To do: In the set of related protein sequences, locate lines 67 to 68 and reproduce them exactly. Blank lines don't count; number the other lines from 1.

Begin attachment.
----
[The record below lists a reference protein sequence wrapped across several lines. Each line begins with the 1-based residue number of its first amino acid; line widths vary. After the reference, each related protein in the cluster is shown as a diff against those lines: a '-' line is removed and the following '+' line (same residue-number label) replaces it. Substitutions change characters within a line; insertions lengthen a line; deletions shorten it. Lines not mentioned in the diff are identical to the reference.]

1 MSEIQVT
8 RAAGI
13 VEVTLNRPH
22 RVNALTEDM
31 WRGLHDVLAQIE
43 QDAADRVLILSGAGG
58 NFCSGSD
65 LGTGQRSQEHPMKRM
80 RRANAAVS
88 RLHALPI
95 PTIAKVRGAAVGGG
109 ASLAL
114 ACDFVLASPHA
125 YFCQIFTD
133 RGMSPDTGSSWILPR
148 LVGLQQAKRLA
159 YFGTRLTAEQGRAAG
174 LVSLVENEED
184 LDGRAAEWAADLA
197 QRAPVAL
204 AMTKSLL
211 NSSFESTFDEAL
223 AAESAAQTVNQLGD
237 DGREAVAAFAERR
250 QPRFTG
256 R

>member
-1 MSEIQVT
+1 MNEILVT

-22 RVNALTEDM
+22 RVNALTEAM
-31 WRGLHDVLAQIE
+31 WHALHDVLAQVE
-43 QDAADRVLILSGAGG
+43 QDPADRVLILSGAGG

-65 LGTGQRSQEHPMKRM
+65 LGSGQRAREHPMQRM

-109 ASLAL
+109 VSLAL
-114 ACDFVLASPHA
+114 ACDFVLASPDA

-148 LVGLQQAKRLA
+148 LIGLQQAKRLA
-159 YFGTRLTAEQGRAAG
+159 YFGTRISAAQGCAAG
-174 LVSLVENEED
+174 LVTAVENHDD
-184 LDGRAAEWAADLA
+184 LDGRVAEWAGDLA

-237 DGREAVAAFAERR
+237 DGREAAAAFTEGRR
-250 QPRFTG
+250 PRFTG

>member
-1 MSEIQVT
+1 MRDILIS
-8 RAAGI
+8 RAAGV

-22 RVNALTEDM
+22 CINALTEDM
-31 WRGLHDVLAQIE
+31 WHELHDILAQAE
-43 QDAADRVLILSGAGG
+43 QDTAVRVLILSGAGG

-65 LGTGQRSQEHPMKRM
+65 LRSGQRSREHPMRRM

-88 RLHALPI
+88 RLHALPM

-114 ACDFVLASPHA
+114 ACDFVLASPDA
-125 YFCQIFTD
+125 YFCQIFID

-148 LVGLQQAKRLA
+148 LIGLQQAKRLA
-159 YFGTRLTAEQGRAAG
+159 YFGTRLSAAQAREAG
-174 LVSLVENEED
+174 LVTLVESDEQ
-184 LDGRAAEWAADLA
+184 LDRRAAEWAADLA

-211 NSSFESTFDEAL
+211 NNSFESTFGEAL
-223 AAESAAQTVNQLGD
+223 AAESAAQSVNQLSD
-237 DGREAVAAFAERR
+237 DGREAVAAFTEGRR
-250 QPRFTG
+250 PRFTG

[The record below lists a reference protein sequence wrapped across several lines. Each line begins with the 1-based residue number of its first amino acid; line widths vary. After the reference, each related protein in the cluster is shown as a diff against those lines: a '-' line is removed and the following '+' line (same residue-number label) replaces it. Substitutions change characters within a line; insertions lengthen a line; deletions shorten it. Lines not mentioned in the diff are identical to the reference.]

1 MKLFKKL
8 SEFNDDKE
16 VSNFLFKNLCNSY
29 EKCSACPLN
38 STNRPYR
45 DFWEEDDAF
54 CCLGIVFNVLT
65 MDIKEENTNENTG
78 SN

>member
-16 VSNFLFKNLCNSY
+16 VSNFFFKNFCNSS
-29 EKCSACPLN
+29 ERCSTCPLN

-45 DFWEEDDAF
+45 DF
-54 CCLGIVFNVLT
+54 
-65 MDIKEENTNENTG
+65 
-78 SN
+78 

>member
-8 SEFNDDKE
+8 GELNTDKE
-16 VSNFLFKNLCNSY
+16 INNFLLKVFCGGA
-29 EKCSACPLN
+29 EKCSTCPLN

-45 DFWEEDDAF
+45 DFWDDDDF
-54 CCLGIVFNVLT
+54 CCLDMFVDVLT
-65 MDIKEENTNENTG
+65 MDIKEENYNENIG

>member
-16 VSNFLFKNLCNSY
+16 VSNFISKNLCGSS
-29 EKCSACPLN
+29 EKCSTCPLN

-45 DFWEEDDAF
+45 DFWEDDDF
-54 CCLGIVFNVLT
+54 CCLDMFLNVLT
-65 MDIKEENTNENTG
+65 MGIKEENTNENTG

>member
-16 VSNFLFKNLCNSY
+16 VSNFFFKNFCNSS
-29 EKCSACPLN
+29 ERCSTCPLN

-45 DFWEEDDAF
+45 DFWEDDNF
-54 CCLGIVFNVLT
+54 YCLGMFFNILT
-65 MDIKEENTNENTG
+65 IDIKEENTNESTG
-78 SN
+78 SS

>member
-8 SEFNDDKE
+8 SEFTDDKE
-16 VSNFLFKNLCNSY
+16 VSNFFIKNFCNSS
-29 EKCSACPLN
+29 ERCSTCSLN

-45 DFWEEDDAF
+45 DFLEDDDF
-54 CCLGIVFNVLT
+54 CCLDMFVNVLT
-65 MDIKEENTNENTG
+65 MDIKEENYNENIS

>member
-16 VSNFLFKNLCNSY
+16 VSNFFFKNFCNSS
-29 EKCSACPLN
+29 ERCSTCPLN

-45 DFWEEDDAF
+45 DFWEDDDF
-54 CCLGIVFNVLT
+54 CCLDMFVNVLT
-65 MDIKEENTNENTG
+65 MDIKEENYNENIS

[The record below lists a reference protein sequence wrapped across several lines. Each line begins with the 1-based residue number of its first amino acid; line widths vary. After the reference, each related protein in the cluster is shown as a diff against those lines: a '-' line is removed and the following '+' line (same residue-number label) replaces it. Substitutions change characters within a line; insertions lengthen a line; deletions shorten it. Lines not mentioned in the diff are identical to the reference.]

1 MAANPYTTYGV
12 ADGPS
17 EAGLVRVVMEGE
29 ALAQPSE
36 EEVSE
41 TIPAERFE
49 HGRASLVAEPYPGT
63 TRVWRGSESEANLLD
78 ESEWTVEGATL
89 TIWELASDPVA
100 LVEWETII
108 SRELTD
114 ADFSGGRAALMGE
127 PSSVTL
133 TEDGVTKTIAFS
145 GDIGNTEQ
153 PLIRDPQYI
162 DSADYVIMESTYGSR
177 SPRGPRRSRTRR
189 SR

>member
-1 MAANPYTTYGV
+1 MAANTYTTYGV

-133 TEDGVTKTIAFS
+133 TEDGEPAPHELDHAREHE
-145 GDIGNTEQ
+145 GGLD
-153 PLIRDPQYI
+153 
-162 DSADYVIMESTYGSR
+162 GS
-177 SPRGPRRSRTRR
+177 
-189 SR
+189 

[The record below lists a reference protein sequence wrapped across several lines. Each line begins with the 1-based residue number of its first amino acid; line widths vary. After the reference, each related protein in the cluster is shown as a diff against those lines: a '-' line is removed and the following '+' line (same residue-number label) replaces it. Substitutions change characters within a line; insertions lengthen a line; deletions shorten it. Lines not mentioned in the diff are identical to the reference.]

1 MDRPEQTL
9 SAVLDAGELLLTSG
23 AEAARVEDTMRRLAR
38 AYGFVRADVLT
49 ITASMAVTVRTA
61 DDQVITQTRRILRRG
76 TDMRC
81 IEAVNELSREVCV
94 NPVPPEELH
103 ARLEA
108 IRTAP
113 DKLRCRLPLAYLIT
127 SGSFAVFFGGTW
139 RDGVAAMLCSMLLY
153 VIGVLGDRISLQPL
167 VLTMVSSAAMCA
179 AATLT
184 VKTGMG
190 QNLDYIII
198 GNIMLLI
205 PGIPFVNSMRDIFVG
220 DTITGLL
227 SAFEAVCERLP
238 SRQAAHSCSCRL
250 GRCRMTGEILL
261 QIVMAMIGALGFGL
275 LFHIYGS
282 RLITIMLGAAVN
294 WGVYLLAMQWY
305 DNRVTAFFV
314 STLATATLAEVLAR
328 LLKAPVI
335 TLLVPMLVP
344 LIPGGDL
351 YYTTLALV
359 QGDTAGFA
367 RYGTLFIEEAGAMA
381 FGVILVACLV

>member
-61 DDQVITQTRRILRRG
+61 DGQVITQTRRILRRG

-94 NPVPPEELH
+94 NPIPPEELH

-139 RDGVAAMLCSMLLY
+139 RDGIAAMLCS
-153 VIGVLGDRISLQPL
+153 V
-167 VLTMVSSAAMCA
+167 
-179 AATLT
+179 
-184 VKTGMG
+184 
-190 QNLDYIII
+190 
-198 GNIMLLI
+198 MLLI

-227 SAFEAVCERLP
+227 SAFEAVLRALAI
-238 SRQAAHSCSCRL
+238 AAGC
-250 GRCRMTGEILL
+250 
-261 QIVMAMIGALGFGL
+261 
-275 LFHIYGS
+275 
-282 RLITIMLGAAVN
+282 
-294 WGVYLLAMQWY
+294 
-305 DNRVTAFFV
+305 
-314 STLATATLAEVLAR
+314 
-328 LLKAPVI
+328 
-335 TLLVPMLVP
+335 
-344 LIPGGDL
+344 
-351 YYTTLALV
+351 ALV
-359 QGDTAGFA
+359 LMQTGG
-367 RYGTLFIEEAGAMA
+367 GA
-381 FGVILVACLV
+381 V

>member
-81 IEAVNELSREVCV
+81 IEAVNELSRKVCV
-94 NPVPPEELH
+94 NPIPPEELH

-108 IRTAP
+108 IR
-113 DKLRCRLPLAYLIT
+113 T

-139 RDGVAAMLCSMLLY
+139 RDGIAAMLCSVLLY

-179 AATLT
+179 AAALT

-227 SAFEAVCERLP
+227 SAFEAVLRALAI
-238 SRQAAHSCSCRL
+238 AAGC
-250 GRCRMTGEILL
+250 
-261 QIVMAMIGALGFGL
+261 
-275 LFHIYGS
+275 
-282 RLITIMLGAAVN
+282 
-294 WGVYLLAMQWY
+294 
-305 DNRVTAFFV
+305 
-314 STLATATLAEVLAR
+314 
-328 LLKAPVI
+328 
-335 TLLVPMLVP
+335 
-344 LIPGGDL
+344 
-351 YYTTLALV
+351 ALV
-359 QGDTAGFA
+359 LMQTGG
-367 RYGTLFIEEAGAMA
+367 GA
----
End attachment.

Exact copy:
+65 LRSGQRSREHPMRRM

-88 RLHALPI